Almost finished with the parts list, the last part is a NEW one gallon can that had a nipple in the cap and a piece of flexible plastic pipe on that nipple to help you pour more easily. I don't remember the size, but I remember that I had to buy some adaptive fittings to get the 1/2" copper small enough to fit the nipple on the gas can lid.

Drill a hole in one of the screw in end caps, very close to the edge of the cap so that you can glue in a piece of the 1/2" pipe. You don't want it to extend inside much at all, close to flush with the inside of the pipe cap. It doesn't have to be very sturdy if you are careful with it.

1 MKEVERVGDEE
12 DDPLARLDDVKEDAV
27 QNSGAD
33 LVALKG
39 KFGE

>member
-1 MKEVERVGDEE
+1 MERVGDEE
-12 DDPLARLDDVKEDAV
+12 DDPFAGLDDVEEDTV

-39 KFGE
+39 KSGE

In the other end cap drill a 1/16" hole. Glue the end cap female parts on the ends of the pipe. When the glue is dry you can screw in the end cap, just finger tight. In the other end you can do the same, just to be sure they screw in easily.

I hung the pipe with a rope from a garage rafter, not too high. I used the high end to load the steamer. The angle should be about 45 degrees, and the 1/2" pipe should be on the bottom, so the condensate can run out the pipe. I glued a junction on the end of the 1/2" pipe, and on the other end of the junction the plastic to metal adapter, and then soldered the necessary adapters to get from the nipple on the cap to the 1/2" copper.

Fill the gas can 3/4 full of water, set it on the heat source, screw the lid on the gas can and adjust it so that the low end of the 4" pipe with 45 angle and connector etc. lines up so the steam from the water is directed up the 1/2" pipe and into the 4" pipe.